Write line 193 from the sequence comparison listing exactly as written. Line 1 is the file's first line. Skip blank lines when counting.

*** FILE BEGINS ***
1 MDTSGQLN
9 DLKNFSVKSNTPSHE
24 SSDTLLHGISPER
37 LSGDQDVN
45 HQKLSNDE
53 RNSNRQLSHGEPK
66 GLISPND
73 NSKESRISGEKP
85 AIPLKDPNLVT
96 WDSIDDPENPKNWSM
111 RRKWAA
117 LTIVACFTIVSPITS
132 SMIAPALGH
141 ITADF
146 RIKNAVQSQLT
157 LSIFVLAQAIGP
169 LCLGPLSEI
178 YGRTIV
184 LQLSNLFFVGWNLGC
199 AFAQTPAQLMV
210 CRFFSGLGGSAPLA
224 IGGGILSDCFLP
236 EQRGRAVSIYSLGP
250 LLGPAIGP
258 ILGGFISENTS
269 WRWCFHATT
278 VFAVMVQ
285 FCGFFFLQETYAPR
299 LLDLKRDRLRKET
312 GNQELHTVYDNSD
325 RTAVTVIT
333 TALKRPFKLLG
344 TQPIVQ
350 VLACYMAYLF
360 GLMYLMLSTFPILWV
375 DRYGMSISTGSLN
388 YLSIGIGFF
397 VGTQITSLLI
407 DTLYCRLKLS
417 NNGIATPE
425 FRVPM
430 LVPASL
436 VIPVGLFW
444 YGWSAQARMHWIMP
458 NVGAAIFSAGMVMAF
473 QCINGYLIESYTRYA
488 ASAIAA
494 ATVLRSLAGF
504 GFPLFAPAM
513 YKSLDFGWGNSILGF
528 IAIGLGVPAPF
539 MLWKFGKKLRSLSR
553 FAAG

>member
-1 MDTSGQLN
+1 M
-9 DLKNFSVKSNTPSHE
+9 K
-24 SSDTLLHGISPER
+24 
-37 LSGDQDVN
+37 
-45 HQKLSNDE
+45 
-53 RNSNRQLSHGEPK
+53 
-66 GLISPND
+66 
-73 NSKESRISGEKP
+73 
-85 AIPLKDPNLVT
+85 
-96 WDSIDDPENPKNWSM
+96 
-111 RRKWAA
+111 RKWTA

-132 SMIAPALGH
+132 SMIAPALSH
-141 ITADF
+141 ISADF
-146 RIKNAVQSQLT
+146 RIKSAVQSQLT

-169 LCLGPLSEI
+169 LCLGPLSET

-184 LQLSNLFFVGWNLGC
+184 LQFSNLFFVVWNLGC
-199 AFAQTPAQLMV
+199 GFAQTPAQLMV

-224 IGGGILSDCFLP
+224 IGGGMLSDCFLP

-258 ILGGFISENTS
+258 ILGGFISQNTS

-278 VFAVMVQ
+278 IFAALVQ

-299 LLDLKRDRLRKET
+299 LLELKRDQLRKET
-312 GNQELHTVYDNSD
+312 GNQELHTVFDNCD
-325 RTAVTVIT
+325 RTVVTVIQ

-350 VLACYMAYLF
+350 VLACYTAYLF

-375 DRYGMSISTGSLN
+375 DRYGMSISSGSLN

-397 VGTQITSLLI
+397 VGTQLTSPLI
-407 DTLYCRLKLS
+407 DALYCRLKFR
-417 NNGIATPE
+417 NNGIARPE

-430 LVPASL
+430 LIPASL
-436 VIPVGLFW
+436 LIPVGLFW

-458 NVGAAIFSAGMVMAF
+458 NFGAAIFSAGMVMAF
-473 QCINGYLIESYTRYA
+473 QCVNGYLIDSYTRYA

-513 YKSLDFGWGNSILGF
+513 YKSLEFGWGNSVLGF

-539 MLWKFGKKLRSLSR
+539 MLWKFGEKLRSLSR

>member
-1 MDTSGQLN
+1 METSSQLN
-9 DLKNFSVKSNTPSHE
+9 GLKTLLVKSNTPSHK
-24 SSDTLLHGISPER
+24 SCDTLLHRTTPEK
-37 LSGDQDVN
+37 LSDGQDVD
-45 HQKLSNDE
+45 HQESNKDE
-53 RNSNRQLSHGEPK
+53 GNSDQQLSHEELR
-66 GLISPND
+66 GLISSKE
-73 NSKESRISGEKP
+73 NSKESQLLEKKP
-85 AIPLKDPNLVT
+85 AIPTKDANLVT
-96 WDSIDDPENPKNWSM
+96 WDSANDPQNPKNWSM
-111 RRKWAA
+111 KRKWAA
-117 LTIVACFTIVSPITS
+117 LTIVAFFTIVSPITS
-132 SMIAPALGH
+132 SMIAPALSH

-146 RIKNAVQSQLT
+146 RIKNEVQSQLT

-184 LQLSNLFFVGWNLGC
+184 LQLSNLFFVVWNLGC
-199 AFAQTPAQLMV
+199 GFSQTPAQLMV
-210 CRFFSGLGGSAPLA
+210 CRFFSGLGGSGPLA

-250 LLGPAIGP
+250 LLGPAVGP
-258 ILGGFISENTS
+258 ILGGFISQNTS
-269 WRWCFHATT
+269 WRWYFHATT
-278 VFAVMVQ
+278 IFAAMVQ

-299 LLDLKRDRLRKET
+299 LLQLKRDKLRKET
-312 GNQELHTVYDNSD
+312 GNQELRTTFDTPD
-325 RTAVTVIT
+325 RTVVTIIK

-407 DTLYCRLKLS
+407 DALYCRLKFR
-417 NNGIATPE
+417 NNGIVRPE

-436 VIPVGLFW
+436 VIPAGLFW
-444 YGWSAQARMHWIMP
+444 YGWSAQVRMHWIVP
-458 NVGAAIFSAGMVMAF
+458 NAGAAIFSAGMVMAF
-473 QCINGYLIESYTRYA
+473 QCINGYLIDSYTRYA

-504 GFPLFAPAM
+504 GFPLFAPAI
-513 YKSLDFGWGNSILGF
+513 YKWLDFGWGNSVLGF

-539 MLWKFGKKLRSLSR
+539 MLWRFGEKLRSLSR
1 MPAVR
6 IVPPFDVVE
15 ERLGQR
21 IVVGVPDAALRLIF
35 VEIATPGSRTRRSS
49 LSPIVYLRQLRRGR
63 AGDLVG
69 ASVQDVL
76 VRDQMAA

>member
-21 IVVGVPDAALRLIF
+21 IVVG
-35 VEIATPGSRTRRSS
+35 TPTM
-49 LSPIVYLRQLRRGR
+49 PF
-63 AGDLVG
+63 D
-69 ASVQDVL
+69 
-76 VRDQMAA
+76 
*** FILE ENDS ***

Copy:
21 IVVGVPDAALRLIF